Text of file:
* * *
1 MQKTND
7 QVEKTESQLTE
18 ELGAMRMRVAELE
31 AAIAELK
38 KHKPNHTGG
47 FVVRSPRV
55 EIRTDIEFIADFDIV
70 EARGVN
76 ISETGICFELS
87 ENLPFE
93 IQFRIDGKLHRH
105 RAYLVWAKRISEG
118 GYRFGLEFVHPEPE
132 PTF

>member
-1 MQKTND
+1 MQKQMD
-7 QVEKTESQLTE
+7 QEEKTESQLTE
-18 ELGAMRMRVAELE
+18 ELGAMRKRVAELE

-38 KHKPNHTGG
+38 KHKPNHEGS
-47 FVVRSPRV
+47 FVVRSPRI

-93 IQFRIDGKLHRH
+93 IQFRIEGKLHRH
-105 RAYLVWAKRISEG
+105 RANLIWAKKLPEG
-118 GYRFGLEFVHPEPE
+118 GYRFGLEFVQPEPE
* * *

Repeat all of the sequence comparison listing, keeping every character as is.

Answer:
1 MQKTND
7 QVEKTESQLTE
18 ELGAMRMRVAELE
31 AAIAELK
38 KHKPNHTGG
47 FVVRSPRV
55 EIRTDIEFIADFDIV
70 EARGVN
76 ISETGICFELS
87 ENLPFE
93 IQFRIDGKLHRH
105 RAYLVWAKRISEG
118 GYRFGLEFVHPEPE
132 PTF

>member
-1 MQKTND
+1 MQKQMD
-7 QVEKTESQLTE
+7 QEEKTESQLTE
-18 ELGAMRMRVAELE
+18 ELGAMRKRVAELE

-38 KHKPNHTGG
+38 KHKPNHEGS
-47 FVVRSPRV
+47 FVVRSPRI

-93 IQFRIDGKLHRH
+93 IQFRIEGKLHRH
-105 RAYLVWAKRISEG
+105 RANLIWAKKLPEG
-118 GYRFGLEFVHPEPE
+118 GYRFGLEFVQPEPE